Ryle never wanted to be a clergyman. It was only because his father's bank collapsed that he turned to the Church for employment. He was converted some years earlier when a student at Oxford University, but had no desire whatever to become a Minister. The Lord had other ideas. All doors closed to him bar one; that of becoming curate of a parish church in Exbury, Hampshire. Thereafter he served churches in Winchester, Helmingham, and Stradbroke, before being appointed Bishop of Liverpool. Just as his call to the ministry seemed a matter of financial expediency from a human point of view, so his becoming a Bishop was a political fix on the part of Tory Prime Minister, Disraeli. The politician was keen to avoid his Liberal opponent Gladsone imposing a ritualist on the growing city.
But whatever man's motivations and machinations there can be no doubt that J. C. Ryle was called by God to proclaim the good old truths of the gospel to the people of his day. And it is those good old truths, held by the Reformers and Puritans so beloved by Ryle that have stood the test of time. For they are the mighty life-transforming doctrines of God's Word. Few bother to read the 'state of the art' works of nineteenth century theological liberalism these days, but Ryle's writings have been rediscovered and reprinted for a global audience. His Expository Thoughts on the Gospels are a model of straightforward applicatory exposition. Historical writings such as Christian Leaders of the Eighteenth Century have introduced readers to the mighty work of God that was the Evangelical Revival. His work on Holiness has helped to correct unhelpful emphases in Evangelical teaching on sanctification.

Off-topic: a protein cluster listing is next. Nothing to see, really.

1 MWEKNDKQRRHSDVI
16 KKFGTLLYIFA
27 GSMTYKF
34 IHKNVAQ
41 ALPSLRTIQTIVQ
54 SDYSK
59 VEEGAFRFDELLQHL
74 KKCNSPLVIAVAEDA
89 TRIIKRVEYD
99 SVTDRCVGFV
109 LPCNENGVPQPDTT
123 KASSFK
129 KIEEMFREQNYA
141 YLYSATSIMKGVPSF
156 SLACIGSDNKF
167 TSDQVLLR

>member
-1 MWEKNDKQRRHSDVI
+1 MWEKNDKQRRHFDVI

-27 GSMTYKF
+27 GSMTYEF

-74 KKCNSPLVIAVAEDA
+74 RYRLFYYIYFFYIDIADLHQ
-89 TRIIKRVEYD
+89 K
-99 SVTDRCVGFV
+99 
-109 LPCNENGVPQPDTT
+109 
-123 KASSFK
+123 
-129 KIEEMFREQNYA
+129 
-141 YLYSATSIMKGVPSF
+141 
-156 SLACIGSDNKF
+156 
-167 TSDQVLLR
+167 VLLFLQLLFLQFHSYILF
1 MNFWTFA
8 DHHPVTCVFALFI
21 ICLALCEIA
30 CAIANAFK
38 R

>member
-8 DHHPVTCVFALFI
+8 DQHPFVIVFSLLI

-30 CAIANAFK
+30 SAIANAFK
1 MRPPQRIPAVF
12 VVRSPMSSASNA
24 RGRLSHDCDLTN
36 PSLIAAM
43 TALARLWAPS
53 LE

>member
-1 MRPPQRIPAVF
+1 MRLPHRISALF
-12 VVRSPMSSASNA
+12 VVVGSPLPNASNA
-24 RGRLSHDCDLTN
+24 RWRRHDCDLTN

Although Ryle was a somewhat reluctant pastor, he threw himself unstintingly into the work. He was a diligent visitor of his flocks and a fully engaged in the life of the communities in which he served. He sought to preach with simplicity and verve, grabbing the attention of his people with lively illustrations. The preacher brought God's Word to bear upon his hearers' lives with punchy and direct application of the truth. In a day when Calvinism was rapidly going out of fashion, Ryle was not ashamed to identify himself with the Reformed faith, which he saw as essential for the life and witness of the Church. He seems, however, to have held to a 'hypothetical universalist' view of the atonement, rather than the 'definite atonement' view of full-blown Calvinism.